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DOJ Paves Way for Civil Lawsuits Against Trump for January 6th

The move would tie up some of Trump ’24 campaign resources.

In the weeks following the Capitol riots of January 6th, 2021, the mainstream media and their liberal surrogates in Washington DC were foaming at the mouth, hoping to find some way to pin the entire mess on then-President Donald Trump.  They felt as though they finally had their silver bullet for the MAGA Movement.

And so there was an impeachment leveled against Trump for “inciting” the events of that fateful day.  His trial in the Senate was swift and decisive, however, and Trump was acquitted rather effortlessly.

Then came the January 6th select committee, who referred Trump to the DOJ on what they felt were 4 criminal issues.  In the months since that determination there have been precisely zero charges brought against Trump.

In the face of these defeats, the Democrats running out of ways to interfere with Trump 2024 reelection plans, and are now looking to turn loose an army of civil attorneys as a last ditch effort.

The Department of Justice said Thursday that former President Donald Trump can be sued by police officers over the violence at the Capitol on Jan. 6, 2021.

Attorneys for the Justice Department’s civil division made it clear in a court filing in the U.S. Court of Appeals for the District of Columbia that Trump does not have absolute immunity from multiple civil lawsuits, filed by police officers and members of Congress, which seek to hold him liable for damages stemming from the Jan. 6 riot.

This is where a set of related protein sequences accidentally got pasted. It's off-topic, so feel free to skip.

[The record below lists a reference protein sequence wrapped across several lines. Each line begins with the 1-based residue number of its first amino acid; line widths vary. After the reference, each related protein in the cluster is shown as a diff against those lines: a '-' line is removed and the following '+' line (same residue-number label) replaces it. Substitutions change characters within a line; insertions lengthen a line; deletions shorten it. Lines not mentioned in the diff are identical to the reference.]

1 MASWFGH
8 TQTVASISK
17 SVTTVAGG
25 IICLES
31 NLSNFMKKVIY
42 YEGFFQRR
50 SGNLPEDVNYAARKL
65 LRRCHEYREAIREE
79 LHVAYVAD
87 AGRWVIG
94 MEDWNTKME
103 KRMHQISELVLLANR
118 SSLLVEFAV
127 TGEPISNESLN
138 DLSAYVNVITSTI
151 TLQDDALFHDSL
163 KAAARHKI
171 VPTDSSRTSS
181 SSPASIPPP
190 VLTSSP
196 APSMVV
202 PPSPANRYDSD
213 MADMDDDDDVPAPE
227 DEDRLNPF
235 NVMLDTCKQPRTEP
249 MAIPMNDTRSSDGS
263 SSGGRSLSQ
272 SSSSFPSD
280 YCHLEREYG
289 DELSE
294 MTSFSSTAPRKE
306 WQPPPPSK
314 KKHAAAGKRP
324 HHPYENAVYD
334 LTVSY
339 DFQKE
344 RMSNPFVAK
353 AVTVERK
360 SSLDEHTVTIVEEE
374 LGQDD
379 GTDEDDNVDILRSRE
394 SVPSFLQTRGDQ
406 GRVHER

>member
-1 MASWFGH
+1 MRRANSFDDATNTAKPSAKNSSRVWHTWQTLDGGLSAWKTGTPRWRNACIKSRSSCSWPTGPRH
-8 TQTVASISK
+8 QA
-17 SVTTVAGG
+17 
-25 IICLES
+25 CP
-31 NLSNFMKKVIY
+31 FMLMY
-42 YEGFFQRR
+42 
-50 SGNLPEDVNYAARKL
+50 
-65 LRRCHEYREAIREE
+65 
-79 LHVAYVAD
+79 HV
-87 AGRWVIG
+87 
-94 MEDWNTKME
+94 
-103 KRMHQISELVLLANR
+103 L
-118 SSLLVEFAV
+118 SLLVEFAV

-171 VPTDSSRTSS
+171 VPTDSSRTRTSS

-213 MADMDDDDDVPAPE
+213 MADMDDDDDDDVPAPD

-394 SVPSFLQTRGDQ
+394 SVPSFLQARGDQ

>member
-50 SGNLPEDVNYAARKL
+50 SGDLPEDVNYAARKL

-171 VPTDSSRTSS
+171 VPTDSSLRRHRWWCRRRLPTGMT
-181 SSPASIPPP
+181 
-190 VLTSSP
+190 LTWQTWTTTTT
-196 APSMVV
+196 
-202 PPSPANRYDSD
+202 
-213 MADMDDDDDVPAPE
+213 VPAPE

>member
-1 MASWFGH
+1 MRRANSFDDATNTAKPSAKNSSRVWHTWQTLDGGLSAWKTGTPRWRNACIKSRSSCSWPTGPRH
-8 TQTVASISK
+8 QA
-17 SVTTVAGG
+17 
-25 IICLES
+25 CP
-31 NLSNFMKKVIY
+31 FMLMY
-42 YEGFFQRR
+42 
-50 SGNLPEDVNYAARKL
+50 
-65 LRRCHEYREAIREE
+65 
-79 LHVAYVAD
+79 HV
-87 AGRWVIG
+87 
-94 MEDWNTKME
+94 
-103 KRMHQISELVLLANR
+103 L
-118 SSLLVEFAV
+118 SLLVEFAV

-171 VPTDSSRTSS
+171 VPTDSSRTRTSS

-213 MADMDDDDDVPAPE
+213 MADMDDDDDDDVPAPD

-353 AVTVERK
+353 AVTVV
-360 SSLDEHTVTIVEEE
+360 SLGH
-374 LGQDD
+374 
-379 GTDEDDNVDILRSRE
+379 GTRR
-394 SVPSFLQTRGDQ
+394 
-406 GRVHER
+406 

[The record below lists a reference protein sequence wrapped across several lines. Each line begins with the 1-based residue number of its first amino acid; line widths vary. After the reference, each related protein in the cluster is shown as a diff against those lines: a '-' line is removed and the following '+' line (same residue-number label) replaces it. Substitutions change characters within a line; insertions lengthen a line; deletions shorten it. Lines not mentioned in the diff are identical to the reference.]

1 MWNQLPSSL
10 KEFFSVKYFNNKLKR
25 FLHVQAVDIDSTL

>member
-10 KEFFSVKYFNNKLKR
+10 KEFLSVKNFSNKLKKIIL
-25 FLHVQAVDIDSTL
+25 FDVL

“Speaking to the public on matters of public concern is a traditional function of the presidency, and the outer perimeter of the president’s office includes a vast realm of such speech,” the brief said. “But that traditional function is one of public communication. It does not include incitement of imminent private violence of the sort the district court found that plaintiffs’ complaints have plausibly alleged here.”

It isn’t hard to read between the lines here.

The brief carefully avoids taking a position on whether Trump is actually liable for causing the riot, civilly or criminally, but urges the appeals court to reject Trump’s immunity claim and return the cases to a lower court for further litigation.

“Such a narrow decision would leave for further proceedings in the district court (and, if necessary, a future appeal) any renewed assertion of absolute immunity more narrowly focused on whether the former president’s speech actually constituted incitement,” the Justice Department lawyers wrote.

The move could spur an onslaught of suits against Trump, frivolous or otherwise, that could command resources that the former President would rather employ out on the campaign trail, especially now that he’s got at least one bonafide, official and announced opponent in the race.

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